I’ve used almost everything, but lately I've been working primarily in Photoshop and Painter, plus some inks and gouache for traditional work. But any regular pencil or paper is fine with me too. I love traditional media just as much as digital; I think maintaining my traditional roots help my digital painting a great deal.

I usually start off with loose drawings, trying to feel out that idea in my head. Sometimes it comes out more vividly and I’ll have a tighter, more solid drawing. Then I’ll paint it traditionally, digitally, or a combination of the two, depending on what kind of look I’m going for.


What part of designing is most fun and easy, and what is most hard?


Drawing and designing is fun and easy; the hardest part is getting approval from either the client or in most cases, from yourself.

What are some of the things that you do to keep yourself creative?


I do a lot of different things to keep myself creative. The first thing I do is try to surround myself with creative people because, believe it or not, creativity rubs off. I like to listen to other people’s ideas and learn how they think. Then when I need an idea, I can try their creative tricks in addition to my own.

I also like to immerse myself in books, magazines, and films, for ideas and inspiration. I love looking through really old books and pictures--the best are from my own family or from second-hand bookstores! But I think the best thing to do to stimulate the creative process is traveling because imagining new places is nothing compared to actually GOING to new places! Through traveling, I’ve seen things that I could never have come up with on my own.


What are some of your favorite character designs which you have seen?


I love Erich Sokol and Chris Sanders' characters! Sokol has a "rawness" in his style, which I love—his lines, his strokes are just sheer genius! And Sanders has this cute, round softness in his designs that is just irresistible!

My absolute favorite character designs are from Disney’s "The Jungle Book" and “Robin Hood". Those characters are classic and timeless. I still watch those two films over and over again and I would spend hours rewinding, playing and pausing because each frame is a masterpiece.

I'm also a huge fan of Peter de Seve and Carter Goodrich's illustrations from "The New Yorker". These artists' designs are not only visually appealing, they are also humorous and witty. I feel the hardest part about character design is installing personality and life into a character, which is what makes doing so a hallmark of a great designer.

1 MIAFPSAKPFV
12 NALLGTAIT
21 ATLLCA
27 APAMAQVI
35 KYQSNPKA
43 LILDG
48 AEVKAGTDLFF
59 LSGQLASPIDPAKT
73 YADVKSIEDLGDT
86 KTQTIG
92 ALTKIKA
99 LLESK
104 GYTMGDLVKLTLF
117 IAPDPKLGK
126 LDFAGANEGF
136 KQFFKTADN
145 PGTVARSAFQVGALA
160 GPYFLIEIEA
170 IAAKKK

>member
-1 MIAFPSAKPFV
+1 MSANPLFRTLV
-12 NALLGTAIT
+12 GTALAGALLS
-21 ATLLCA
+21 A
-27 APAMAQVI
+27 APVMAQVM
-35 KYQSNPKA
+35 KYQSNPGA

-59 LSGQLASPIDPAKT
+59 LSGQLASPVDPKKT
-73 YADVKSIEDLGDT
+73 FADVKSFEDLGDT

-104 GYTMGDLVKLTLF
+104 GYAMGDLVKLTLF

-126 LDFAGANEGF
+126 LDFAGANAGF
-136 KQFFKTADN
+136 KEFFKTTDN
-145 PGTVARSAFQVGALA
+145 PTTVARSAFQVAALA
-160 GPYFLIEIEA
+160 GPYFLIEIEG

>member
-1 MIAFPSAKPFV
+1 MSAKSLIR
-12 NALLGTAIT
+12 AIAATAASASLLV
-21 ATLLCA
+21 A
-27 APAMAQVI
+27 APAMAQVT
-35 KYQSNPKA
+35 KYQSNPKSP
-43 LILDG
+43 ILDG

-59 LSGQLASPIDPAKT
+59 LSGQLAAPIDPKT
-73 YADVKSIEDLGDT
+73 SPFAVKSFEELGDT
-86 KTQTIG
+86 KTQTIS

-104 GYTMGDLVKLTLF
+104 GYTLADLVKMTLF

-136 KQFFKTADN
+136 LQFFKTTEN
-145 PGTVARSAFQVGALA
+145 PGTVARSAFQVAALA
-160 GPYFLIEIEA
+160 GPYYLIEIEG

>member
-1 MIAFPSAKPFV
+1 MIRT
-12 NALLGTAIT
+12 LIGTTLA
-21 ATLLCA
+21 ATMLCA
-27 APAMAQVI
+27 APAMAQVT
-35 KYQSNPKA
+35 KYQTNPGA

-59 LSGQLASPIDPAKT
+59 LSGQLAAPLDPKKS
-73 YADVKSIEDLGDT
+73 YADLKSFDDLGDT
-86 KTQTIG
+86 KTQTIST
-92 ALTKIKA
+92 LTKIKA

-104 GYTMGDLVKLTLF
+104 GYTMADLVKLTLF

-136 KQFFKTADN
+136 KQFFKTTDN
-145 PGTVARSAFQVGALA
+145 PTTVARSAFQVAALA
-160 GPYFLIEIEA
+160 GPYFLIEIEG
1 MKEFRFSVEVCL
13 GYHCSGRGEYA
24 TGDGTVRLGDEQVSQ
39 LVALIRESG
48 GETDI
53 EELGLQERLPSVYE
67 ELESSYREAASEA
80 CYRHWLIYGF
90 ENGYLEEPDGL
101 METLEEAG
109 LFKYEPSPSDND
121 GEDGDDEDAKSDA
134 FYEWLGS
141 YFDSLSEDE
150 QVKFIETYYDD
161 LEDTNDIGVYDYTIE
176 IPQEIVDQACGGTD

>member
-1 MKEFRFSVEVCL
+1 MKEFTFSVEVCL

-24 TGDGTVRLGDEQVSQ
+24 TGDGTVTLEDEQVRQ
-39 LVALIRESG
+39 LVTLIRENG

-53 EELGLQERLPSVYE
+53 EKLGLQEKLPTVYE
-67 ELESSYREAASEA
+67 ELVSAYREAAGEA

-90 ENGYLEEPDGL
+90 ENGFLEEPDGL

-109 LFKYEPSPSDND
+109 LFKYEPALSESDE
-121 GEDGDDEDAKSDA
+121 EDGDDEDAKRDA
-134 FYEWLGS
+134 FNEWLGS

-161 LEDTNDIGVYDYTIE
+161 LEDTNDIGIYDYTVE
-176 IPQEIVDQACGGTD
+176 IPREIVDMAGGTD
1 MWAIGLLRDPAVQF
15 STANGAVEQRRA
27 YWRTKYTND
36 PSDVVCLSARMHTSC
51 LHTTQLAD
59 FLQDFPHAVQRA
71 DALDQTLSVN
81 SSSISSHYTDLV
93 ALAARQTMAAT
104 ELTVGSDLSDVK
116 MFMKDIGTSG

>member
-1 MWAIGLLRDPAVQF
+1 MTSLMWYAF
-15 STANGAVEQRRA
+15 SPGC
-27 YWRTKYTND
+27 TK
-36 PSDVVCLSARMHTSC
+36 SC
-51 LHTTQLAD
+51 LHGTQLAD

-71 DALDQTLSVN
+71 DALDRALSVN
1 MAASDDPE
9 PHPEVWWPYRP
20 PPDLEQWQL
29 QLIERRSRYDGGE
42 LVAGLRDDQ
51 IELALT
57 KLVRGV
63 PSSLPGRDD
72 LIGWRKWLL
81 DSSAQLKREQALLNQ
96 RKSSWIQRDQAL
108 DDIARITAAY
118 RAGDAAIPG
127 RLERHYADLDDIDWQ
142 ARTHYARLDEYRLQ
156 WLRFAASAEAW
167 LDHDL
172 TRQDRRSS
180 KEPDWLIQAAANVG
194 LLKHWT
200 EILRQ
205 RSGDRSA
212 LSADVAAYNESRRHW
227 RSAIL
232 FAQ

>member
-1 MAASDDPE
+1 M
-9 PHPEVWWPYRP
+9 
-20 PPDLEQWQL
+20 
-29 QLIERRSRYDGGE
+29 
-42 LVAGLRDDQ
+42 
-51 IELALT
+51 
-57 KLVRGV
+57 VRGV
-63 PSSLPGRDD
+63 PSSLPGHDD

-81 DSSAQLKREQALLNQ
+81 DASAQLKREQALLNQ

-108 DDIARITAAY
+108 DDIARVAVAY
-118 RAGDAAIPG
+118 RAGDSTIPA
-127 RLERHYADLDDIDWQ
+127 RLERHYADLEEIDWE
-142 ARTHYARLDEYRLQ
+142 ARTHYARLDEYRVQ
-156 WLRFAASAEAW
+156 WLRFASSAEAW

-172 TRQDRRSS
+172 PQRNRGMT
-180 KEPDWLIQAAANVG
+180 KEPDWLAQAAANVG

What is your most favorite subject to draw? And why?


I enjoy drawing just about any kind of character as long as I can breathe some life into the design. I love to draw cute little kids and animals because they carry an innocence in their expressions and postures that is very honest and instantly endearing.


What inspired you to become an Artist?


Oh, too many things! Every illustrated book I picked up as a little girl—from DaVinci to Sargent to Sasek—inspired me to become an artist. Art is an incredible way to express yourself and share yourself with the world. I dreamed that one day, a little girl somewhere would pick up a book with MY drawings in it and become an artist too when she grows up. Creativity begets creativity and from those art books, I knew early on that I wanted to be a part of that process. I was also very lucky to have parents who supported me in anything I wanted to do. Growing up, my mom made sure I always had a sketch pad and pencils with me wherever I went.

What are some of the neat things you have learned from other artists that you have worked with or seen?


There is no such thing as talent; there IS, however, such a thing as passion and hard work. If you really want it, you can get it.

What are some of your favorite websites that you go to if you have the time?


Here are some great art forums I try to go to once a while: cgtalk.com, drawingboard.org and conceptart.org.


What wisdom could you give us, about being an Artist? Do you have any tips you could give?


The thing I’ve discovered over the past years is that there’s a big difference between being able to draw and being an artist. Drawing is just an ability to do something, whereas being an artist is a definition of self. If you want to truly be an artist, you must be obsessive and passionate about art. Being able to draw is just the beginning.


If people would like to contact you, how would you like to be contacted?


You can contact me through my studio site: www.imaginismstudios.com or my email: kei@imaginismstudios.com

Finally, do you have any of your art work for sale (Books, sketchbook, prints, or anything) for people that like your work can know where and when to buy it?


Prints of my work and our “Sketches” series of books are available at our studio website, www.imaginismstudios.com. We also tour conventions in the northeast and Midwest USA and California in the summer, in addition to shows in our hometown of Toronto so if you’re in the neighborhood, drop by and say hi!

Kei Acedera Gallery